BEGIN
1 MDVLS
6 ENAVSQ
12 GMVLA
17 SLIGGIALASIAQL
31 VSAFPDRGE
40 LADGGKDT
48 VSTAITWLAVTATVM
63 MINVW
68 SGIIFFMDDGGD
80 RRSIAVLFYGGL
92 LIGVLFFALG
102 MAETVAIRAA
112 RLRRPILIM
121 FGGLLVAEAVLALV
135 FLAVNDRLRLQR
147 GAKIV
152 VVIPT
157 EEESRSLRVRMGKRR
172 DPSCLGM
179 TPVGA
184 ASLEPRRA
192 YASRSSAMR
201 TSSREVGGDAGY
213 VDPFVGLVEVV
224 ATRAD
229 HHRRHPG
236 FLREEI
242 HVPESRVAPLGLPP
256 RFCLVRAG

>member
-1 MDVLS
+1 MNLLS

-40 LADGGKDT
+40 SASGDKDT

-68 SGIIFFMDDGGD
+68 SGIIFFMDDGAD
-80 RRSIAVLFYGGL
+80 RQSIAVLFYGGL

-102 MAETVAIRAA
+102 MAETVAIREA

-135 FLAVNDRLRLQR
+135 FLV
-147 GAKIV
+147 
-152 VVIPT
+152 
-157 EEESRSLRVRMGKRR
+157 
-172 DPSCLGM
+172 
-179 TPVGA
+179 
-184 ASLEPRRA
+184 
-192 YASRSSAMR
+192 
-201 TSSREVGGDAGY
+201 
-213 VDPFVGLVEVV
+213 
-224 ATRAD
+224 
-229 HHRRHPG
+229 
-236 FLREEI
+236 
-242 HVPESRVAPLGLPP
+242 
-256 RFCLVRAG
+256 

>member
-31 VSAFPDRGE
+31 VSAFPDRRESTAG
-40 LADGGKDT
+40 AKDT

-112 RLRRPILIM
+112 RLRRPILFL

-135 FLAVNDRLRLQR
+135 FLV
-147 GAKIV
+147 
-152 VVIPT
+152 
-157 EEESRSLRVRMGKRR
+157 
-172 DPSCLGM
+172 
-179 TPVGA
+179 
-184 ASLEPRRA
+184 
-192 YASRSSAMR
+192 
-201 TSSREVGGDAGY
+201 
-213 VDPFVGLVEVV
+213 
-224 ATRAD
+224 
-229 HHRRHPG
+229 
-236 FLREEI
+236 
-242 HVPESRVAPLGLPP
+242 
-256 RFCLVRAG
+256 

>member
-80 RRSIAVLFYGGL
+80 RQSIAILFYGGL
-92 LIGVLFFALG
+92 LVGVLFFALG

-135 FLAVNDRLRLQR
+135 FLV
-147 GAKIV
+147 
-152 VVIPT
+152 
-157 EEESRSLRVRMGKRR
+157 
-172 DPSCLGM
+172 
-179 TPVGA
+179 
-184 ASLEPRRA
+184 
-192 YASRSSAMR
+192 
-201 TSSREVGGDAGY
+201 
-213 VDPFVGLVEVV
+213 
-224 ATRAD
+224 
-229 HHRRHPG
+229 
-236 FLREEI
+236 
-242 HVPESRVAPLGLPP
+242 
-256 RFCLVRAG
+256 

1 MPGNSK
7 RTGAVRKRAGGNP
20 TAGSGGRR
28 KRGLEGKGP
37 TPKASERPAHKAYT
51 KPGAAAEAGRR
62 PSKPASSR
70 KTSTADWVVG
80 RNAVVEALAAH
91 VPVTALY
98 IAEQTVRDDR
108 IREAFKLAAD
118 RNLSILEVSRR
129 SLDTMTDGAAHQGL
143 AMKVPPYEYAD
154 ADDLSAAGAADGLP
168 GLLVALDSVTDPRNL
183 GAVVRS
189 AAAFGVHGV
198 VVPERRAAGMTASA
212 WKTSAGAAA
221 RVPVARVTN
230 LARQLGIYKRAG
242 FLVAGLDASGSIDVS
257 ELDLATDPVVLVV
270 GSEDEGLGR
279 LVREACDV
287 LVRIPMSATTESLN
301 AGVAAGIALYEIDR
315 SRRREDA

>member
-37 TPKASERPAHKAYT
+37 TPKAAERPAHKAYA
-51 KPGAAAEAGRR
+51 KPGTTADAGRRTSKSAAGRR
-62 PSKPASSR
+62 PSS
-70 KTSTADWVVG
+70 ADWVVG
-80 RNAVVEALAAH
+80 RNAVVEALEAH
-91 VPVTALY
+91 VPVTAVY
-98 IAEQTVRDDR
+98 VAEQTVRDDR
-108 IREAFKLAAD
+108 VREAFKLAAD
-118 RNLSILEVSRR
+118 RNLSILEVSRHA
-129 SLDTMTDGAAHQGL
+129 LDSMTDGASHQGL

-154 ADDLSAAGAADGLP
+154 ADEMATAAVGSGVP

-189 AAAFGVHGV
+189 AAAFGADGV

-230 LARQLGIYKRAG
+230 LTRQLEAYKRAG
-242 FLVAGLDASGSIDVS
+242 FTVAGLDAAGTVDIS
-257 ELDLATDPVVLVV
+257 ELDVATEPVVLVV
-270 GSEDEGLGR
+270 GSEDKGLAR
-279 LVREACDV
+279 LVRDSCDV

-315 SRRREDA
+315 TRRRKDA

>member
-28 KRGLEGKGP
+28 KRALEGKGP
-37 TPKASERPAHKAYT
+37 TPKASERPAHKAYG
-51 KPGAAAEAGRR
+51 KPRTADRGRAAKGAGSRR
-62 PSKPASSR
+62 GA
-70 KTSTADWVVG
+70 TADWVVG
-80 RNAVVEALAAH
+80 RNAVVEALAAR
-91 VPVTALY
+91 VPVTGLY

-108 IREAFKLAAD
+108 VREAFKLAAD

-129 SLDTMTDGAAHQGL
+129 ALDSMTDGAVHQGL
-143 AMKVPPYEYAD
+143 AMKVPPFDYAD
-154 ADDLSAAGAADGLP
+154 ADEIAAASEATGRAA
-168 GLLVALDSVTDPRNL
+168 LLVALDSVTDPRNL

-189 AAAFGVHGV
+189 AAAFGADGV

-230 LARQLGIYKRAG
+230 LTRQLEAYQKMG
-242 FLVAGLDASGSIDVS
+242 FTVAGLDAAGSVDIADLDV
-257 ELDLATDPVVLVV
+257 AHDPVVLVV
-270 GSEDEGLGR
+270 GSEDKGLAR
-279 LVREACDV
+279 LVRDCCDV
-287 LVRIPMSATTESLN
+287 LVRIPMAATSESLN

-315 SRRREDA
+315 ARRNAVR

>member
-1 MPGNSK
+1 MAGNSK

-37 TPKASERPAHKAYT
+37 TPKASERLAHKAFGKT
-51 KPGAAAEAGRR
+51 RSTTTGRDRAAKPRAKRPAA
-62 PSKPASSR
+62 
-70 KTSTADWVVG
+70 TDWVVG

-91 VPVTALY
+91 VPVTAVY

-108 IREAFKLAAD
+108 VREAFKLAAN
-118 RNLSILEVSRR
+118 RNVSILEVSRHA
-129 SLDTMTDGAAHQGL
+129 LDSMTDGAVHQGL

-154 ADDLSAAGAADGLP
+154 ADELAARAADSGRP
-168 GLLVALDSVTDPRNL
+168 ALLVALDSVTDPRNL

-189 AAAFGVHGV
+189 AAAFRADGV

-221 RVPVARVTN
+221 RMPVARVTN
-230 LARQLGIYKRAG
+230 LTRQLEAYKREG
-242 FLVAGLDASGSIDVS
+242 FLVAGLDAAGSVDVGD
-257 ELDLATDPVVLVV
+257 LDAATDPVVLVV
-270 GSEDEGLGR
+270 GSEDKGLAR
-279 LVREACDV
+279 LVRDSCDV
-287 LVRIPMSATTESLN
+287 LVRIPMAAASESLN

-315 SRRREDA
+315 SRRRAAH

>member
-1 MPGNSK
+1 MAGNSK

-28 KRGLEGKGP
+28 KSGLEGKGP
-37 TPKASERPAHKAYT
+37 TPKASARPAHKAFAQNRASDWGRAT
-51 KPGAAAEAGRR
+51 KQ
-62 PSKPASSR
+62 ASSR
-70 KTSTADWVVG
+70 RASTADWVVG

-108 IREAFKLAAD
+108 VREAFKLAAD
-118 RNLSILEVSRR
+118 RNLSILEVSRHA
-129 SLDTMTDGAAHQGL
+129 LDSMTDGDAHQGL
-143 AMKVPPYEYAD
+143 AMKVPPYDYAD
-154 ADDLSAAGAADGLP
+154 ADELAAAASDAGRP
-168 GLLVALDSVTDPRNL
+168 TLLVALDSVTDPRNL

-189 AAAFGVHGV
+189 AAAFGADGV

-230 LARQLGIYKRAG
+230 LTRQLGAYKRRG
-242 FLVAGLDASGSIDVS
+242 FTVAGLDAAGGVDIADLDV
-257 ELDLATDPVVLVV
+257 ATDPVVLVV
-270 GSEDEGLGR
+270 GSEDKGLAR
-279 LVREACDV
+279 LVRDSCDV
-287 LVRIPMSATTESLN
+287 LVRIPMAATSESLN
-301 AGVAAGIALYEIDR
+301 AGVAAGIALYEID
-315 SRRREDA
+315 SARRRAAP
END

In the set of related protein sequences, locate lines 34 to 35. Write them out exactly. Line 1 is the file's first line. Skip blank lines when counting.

+40 SASGDKDT

-68 SGIIFFMDDGGD